Shocking Photographs

You tube warns us. The New York Times tells us the next photo will be upsetting or of a dead child. Interestingly, they don’t give us the option to skip the image and in other parts of the website the same image appears with no warning. And you are not warned when you look at the paper. Why warn us? And the ones with the warning are not always the most upsetting ones. When does publishing a photo re-inflict the pain?

There has been a lot written about the NY Post publishing the photo of the man about to be hit by the subway train. Slate wrote about it and while they questioned if the Post should have published it, they re-published it quite large with no remark on their decision to do so. Reminds me of the publication and re-publication of the  Abu Ghraib photos.

Below are more links looking at what to photograph, what to publish, life/death, how photographs of atrocity affect both photographer and audience. Most interesting is reading words by the photojournalists themselves in the Syria and Afghanistan pieces in Time magazine. It it is hearing from witnesses.

Syria’s Agony: The Photographs That Moved Them Most.
TIME asked 28 photojournalists to reflect on their  work from the conflict over the last year.  “This collection of testimonies is the third in a series by TIME documenting iconic images of conflict.” The first two “9/11: The Photographs That Moved Them Most” and “Afghanistan: The Photographs That Moved Them Most”. It is hard to call the 9/11 testimonies since it is mostly by curators and editors not witnesses.

The Most Controversial Photos of 2012 – Flavorwire.

Watching Syria’s War –

Watching Syria’s War – Videos and images of the continuing conflict in Syria

The New York Times is tracking the human toll of the conflict in this feature. The primary source is the online video that has allowed a widening war to be documented like no other, and posts try to put the video into context.

the news becoming pointing/linking

** In thinking about these warnings, I realize you are not given an obvious way to skip the image. Most people use the next button and the only way to skip is go to numbers down below to pick the one after next. Also warning never seems to appear in the full screen view.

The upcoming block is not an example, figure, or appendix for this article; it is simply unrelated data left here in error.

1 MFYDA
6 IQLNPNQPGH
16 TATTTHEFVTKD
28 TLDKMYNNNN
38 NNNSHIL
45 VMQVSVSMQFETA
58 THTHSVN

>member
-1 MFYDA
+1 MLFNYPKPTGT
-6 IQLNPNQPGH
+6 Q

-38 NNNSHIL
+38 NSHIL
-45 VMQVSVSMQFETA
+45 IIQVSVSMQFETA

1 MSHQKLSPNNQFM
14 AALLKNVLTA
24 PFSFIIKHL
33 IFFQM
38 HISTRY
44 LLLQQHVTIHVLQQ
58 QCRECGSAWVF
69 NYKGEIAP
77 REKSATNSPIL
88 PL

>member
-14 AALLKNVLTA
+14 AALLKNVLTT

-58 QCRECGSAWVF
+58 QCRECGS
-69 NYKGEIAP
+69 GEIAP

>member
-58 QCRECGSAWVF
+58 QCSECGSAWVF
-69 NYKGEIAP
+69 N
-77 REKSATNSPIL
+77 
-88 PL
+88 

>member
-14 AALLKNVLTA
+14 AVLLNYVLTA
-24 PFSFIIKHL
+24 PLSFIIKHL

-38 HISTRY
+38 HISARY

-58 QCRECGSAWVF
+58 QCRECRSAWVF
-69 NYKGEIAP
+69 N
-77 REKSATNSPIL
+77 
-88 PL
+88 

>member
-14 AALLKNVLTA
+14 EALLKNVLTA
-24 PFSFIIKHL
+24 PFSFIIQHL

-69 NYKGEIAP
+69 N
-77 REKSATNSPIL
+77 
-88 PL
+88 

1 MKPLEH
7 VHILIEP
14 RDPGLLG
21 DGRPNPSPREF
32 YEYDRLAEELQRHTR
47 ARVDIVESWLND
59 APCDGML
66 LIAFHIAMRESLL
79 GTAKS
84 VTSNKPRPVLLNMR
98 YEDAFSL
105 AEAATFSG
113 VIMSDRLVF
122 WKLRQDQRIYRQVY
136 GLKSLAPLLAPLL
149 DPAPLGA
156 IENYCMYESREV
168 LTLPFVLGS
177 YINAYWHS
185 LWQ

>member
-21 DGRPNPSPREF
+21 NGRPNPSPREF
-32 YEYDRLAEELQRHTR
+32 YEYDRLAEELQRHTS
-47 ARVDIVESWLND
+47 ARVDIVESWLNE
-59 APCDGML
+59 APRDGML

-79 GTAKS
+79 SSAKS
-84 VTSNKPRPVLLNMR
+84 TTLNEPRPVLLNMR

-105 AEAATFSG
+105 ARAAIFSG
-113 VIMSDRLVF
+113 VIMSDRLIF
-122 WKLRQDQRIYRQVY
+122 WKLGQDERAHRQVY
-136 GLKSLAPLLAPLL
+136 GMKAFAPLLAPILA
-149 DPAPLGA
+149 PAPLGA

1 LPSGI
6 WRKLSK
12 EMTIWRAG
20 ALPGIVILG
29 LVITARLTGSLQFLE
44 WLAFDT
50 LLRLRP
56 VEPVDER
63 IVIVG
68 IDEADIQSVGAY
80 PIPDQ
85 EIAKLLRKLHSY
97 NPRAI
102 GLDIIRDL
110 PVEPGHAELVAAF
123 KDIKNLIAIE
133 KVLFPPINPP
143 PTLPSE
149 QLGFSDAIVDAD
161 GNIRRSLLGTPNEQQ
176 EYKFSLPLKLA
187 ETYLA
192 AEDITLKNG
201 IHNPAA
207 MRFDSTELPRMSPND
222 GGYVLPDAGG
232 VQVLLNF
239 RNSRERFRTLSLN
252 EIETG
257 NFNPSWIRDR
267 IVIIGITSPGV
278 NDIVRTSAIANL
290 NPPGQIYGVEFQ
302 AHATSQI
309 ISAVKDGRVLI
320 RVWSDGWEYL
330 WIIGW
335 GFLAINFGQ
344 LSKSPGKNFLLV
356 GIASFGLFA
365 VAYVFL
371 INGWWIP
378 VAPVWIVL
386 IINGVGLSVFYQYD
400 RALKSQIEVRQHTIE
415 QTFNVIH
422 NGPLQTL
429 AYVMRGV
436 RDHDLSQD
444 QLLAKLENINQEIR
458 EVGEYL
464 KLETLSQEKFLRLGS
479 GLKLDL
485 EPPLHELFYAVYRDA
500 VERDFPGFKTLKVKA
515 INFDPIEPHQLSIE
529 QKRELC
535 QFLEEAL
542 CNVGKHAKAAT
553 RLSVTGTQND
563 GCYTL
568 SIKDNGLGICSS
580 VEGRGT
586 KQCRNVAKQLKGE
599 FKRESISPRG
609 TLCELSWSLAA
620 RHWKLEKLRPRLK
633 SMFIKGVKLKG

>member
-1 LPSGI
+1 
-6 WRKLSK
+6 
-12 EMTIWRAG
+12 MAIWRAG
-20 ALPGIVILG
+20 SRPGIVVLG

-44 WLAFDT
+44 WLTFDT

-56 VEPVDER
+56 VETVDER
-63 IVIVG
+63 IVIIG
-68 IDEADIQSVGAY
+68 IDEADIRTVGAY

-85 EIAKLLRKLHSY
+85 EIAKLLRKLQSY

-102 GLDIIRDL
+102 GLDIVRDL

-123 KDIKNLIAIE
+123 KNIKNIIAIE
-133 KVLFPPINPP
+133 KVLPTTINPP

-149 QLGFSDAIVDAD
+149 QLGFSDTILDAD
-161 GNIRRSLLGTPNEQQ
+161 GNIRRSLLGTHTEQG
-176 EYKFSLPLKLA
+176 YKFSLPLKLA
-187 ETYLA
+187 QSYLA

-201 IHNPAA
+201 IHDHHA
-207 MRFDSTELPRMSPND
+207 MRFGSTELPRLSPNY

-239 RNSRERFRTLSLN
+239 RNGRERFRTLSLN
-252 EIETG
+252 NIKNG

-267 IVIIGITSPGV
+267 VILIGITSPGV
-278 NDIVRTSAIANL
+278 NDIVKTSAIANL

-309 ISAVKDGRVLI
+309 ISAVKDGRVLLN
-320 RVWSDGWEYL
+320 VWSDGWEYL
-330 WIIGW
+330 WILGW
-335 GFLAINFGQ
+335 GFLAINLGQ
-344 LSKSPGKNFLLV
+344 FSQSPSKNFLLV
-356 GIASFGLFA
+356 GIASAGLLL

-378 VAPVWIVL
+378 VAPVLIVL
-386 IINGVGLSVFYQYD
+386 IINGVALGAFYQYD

On Libya’s Missing Men

On Libya’s Missing Men—By Guy Martin Harpers Magazine.

In the spring of 2011, photographer Guy Martin came across a wall covered with photographs of missing men outside the central courthouse in Benghazi, Libya. They were images of men who had disappeared during the forty years that Muammar Qaddafi had ruled the country, whether during the conflict then taking place or during decades of arrests and kidnappings. At the time Martin was there, fierce fighting was still underway between rebels and government forces, with months to go before Qaddafi would be overthrown. The pictures have since been removed.


Egyptian Women Protest Military Abuse

Today I got a email from the Center for Media at NYU and was so struck by this photo – i had to track it down and found this link. Definitely must include in next iteration of reverb.

Thousands Of Egyptian Women Protest Military Abuse
[Sept 6, 2014: clicked the link above to buzzfeed and it is dead which led me to do more websearching and make a new post]
An estimated 10,000 Egyptian women marched in Cairo yesterday to protest the way police have been treating them. Anyone who says all Muslim women (a vast majority of Egyptians are Muslim) are repressed should see these pictures.

(AP / Amr Nabil)

Marie Colvin – Remi Ochlik

Looking at the coverage of Marie Colvin and Remi Ochlik’s deaths in Syria.


Marie Colvin: War Reports,  The Sunday Times

American Reporter Marie Colvin’s Final Dispatches From Homs [Lede Blog]

Ghastly Images Flow from Shattered Syrian City [NY Times] Photo of activist in Homs, Syria, pointing to the bodies of the journalists Rémi Ochlik and Marie Colvin printed very small with no ability to enlarge.

Syrian Activist Rami-al-Sayed YouTube Channel

Remi Ochlik website
Remi Ochlik photojournalism
@ Guardian